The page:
In Comments on NTIA Multistakeholder Privacy Process, SIIA Applauds Government’s Role as Convener; Calls for Collaboration Instead of Legislation

Today the Software & Information Industry Association submitted comments to the Department of Commerce regarding the National Telecommunications and Information Administration (NTIA) “Multistakeholder Process to Develop Consumer Data Privacy Codes of Conduct.”

SIIA applauds the NTIA’s process of bringing together relevant parties in order to gather their collective expertise, and reiterated its call for a collaborative, rather than legislative, approach to addressing consumer data privacy. We believe that the proposed multistakeholder process can contribute significantly to the mutual recognition of data privacy regimes, including the European Union’s proposed data protection regulations.

SIIA looks forward to actively participating on behalf of our members and the industry broadly.

In its submission, SIIA says, “As highlighted by the Privacy and Innovation Blueprint, voluntary, enforceable codes of conduct are the appropriate approach for privacy protections because they develop faster and provide more flexibility than legislation or regulation. SIIA also concurs that the Government’s role in this process is primarily as a coordinator, acting as an active convener of the many stakeholders that share the interest of continued development of the digital marketplace.”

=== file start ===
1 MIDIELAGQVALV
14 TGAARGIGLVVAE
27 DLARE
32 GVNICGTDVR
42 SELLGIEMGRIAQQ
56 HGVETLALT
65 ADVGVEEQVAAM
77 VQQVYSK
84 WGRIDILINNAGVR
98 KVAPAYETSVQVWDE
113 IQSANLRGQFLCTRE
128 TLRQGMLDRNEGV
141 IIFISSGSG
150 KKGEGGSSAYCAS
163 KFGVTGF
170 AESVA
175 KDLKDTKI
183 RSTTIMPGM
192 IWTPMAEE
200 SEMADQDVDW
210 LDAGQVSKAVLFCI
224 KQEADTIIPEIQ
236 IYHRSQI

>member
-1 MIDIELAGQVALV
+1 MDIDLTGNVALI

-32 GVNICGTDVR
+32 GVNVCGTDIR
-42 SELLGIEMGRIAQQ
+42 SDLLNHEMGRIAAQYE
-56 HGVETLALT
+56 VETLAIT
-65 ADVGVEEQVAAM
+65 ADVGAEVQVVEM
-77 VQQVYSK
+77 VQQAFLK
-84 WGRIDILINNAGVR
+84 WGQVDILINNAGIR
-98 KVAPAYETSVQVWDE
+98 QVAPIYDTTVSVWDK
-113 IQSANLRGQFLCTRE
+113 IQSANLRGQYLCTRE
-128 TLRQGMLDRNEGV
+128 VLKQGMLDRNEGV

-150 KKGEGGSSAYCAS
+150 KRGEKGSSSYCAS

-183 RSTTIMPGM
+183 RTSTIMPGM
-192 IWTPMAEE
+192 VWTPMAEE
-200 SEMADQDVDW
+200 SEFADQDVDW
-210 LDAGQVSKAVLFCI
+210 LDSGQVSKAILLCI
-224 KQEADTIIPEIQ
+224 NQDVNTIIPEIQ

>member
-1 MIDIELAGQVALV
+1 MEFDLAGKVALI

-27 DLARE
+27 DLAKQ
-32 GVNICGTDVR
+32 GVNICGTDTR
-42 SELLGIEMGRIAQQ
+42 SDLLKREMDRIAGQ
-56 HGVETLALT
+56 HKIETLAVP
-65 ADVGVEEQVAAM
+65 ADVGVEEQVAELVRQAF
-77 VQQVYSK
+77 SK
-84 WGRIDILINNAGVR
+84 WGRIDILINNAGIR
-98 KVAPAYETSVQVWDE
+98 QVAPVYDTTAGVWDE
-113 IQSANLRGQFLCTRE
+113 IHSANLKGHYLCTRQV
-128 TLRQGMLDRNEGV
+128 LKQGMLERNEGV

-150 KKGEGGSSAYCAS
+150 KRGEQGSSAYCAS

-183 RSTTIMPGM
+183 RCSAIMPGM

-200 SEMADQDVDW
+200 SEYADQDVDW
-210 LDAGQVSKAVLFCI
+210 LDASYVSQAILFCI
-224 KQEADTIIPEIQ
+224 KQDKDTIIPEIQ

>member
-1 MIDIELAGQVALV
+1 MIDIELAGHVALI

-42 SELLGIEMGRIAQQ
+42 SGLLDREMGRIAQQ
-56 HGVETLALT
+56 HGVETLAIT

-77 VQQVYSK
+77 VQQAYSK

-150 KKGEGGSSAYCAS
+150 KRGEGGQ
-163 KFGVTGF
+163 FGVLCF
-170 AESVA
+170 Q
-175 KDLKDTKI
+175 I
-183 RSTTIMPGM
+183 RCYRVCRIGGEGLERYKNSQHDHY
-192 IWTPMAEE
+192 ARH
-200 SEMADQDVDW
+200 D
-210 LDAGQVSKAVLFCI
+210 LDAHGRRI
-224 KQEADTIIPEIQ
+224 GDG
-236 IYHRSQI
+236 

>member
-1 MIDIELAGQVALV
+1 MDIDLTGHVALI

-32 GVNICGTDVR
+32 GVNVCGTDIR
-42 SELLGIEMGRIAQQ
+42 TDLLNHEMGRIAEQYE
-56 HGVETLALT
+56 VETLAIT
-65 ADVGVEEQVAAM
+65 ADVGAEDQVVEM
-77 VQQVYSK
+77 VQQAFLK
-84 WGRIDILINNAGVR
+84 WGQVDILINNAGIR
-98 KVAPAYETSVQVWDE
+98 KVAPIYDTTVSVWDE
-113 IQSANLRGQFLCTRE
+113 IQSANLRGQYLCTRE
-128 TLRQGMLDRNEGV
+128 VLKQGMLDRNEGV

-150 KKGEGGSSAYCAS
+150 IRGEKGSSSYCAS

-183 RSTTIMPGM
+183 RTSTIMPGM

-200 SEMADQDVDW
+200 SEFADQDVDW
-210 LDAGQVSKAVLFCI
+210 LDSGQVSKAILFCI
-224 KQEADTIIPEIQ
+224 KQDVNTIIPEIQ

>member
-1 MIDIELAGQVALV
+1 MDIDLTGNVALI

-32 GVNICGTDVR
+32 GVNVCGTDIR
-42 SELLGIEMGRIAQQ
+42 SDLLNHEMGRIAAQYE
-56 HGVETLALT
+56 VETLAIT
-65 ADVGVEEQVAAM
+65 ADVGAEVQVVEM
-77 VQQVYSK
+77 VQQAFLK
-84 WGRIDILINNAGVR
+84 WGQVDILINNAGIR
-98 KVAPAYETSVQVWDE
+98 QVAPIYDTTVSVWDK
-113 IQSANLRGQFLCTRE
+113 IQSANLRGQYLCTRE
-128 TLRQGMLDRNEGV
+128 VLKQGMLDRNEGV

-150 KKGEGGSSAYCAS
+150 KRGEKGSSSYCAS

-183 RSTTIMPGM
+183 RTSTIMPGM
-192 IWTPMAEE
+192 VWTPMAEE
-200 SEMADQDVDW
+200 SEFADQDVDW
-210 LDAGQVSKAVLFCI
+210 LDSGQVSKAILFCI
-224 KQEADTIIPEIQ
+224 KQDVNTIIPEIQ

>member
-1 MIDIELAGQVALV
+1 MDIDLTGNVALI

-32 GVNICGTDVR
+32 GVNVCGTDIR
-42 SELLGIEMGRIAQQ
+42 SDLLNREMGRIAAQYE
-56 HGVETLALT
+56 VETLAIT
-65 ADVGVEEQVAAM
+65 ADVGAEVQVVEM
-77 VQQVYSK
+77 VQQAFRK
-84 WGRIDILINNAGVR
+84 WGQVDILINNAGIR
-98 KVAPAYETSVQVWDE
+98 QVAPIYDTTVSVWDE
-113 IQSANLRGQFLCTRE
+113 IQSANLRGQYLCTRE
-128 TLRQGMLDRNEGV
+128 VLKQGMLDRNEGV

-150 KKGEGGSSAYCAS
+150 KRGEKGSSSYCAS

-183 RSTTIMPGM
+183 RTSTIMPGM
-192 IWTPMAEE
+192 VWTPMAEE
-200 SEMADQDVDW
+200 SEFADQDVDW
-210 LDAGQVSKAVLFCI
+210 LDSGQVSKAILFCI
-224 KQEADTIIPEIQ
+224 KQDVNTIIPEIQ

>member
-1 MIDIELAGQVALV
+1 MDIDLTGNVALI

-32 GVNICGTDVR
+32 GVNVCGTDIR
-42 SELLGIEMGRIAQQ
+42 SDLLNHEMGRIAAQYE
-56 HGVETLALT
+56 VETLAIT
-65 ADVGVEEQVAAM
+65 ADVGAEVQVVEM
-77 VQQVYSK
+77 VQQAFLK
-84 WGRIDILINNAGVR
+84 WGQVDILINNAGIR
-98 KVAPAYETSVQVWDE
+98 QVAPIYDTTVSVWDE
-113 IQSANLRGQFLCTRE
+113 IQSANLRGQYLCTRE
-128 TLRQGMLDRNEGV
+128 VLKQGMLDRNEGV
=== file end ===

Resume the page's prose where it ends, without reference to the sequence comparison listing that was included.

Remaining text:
“The Federal Trade Commission has substantial authority to take action against actors it thinks has violated its privacy policies and is able to enforce a company’s promise to abide by a code of conduct through its authority to prevent deceptive practices.  As a result, SIIA believes that the multistakeholder process can and should proceed in the absence of new privacy legislation.”

SIIA goes on to make recommendations in several specific areas, and also calls on NTIA to adhere to several key principles while undertaking the multistakeholder process, including: 1) maintaining a commitment to openness and transparency of process and decision-making; 2) ensuring that the Department of Commerce plays an active role as convener; 3) enforcing a structure that has a timeline for deliverables, clear criteria for what counts as consensus and a division that allows progress to be made in sub-groups, and; 4) ensuring a process that is open to all affected parties, but does not preclude the submission of draft documents for review by the group.

For a copy of SIIA’s complete comments to the agency, click here.

David LeDuc is Senior Director, Public Policy at SIIA. He focuses on e-commerce, privacy, cyber security, cloud computing, open standards, e-government and information policy.

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